The Rage of Professor Barbenfouillis

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The rules of the world are suspended here. The cavern roars off into the distance, and even as they descend the astronomers can see crags and spires, glittering stalactites, green rivers rushing over cliffs to vanish in the hissing darkness. Their leader, Professor Barbenfouillis, plants his umbrella in the ground and finds it transformed into a huge toadstool. His delight is Edenic. A whole unspoiled world awaits, a labyrinth of untold size and detail.

The astronomers have been making noise, though, and they’ve disturbed something. From the gloom of a grove of mushrooms scuttles a Selenite, a fearsome lunar crustacean. Its menace is overwhelming; Barbenfouillis rushes back to his panicked friends. Seizing another umbrella, he turns to face the Selenite and shrinks back in fear as it rushes him, but it stops short, like a bull that’s just trying to keep strangers away from its herd, and now Barbenfouillis lunges. Startled, it falls onto its back; he brings down the umbrella, and it bursts like a sporocarp.

Is Professor Barbenfouillis a killer? The obvious answer is no. This is a learned professor, passing his life in solitary contemplation of the stars, sometimes attending a conference. He is quiet and solitary, maybe not a people person. But he’s not a murderer. He was scared. His friends were egging him on.

Think about this historically, though. How old is Professor Barbenfouillis? Let’s assume he’s a lifelong Parisian, like his interpreter Georges Méliès. If he’s 70 years old in 1902, he’s seen things you people wouldn’t believe. When he was 1 or 2, soldiers walked into a tenement just northeast of the Louvre, kicked down the doors of the rooms, surprised the inhabitants (supposed rioters) in their pajamas, and slaughtered them. If baby Barbenfouillis was ever taken to the shops in the Véro-Dodat arcade (entrance surmounted by statues of Hermes and a Satyr, commerce and frenzy), he may have seen Honoré Daumier’s lithograph in a window: a man in a bloody nightgown, propped up on the flank of a bed, with his son, still alive, crushed beneath him.

It’s unlikely that he remembers that, or that he remembers how the soldiers were egged on by people like his family. But things happened at an accelerating tempo through the rest of the century. When Barbenfouillis was 16, he might have heard gunshots from across the Seine as guards outside the Ministry of Foreign Affairs killed 52 people. When he was 20 he might have watched columns of people led by soldiers past his window, to be herded onto cattle cars and shipped to Algeria. For most of his 20s and 30s French soldiers died shivering with tropical diseases on gunships from the Orinoco to the Mekong. When he was 39 he would have spent months trying to get the taste of cat meat out of his mouth as the Prussians closed in on Paris. And in the Commune, who knows? Did he flee the city? Did he huddle in his flat and wait for Thiers and the Versailles Army to save him? What was he doing at the end, with the blood of 25,000 people gurgling into the gutters, when every street hissed with maggots?

That was 30 years ago. The city still smells like shit and death. Sometimes on Sunday mornings he sees the frozen corpse of a Gascon or a Breton huddled on a quay. The streets he used to know have been paved under canyonlike boulevards, and there’s nothing to hear anywhere but screaming locomotives and clanging iron wheels. He keeps waiting for it to stop and relax but it never does, it just keeps going, creeping out like a myxogastrid, swallowing Vietnam and Algeria. It is tunneling into itself now, filigreeing iron rails beneath its own skin, digging out the labyrinthine new frontier, spiraling raggedly down, faster and faster.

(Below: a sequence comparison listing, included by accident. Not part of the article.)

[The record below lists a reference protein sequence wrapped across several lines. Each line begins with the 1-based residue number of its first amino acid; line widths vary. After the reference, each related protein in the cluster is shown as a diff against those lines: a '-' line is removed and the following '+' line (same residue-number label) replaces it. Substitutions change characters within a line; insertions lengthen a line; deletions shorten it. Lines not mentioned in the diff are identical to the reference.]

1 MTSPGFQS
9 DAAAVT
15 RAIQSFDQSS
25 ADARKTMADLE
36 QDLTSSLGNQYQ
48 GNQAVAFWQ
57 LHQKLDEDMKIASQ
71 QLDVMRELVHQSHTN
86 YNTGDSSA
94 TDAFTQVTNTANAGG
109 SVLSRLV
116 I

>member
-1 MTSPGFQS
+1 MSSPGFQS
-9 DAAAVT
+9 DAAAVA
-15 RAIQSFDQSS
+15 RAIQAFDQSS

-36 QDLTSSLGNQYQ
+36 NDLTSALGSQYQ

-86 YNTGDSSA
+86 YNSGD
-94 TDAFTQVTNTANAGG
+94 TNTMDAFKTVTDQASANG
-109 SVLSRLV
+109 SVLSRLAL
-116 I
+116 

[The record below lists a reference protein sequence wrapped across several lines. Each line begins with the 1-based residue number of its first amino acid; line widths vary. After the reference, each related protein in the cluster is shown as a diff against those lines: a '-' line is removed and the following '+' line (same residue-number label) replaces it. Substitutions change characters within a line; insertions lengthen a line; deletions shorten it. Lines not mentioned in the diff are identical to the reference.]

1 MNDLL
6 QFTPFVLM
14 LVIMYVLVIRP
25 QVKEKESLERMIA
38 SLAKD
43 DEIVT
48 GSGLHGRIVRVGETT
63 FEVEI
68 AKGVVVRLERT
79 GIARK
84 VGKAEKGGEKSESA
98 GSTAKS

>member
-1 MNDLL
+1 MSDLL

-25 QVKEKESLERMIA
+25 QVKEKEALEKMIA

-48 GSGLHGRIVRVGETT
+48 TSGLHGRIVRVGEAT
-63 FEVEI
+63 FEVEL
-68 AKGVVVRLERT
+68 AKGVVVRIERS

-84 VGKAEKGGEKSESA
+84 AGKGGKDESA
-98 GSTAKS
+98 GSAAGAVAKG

Now he’s on the moon. All of that is far below, and things here are silent and peaceful. But Barbenfouillis is carrying it around inside of him.

It is possible that the first labyrinth, built on Minoan Crete in the late Bronze Age, was a dance floor. Book 18 of the Iliad seems to mention it, in a long description of the new shield Hephaestus makes for Achilles. Homer doesn’t actually mention a maze, but some English translators carry it in from later traditions. Here’s Chapman, who goes all the way: “…a dancing place / all full of turnings, that was like the admirable maze / for hair-hair’d Ariadne made, by cunning Daedalus / And in it youths and virgins dance’d, all young and beauteous.”

Other translators let the choreography of the dance suggest the maze. But even if the dancing place and not just the dance was truly full of turnings, those turnings were just paint. In the Iliad, the youths and virgins get about three times as much attention as the dance floor. Their dance may have involved jumping over a bull, which would be another celebration of the young and the beauteous. But Minoan civilization collapsed, and 500 years later the Greeks, like horror fans craving gore, had buried this dancing floor deep in the earth, built walls for it, turned the youths and virgins into sacrificial victims, and transformed the bull into a Minotaur. This folkloric defamation turned a fertility rite, permanently, into a form of ritual combat. 700 years after that, the Flavians built what came to be known as the Colosseum, a venue for ritual combat built on top of a maze. 

It’s possible that, in the cave, Barbenfouillis recognizes the mirror image of the Métro, the new world beneath Paris. (The excavations at Knossos, which uncovered fair-hair’d Ariadne’s dancing floor, coincided with the excavations in Paris that created the first Métro line.) The difference is that on the moon there are no timetables, no roaring iron and hissing steam. There is perfect freedom. There’s nothing to stop Barbenfouillis from carrying out the urge that’s been boiling up inside him for his entire life.


Deeper:

Beneath the surface of the moon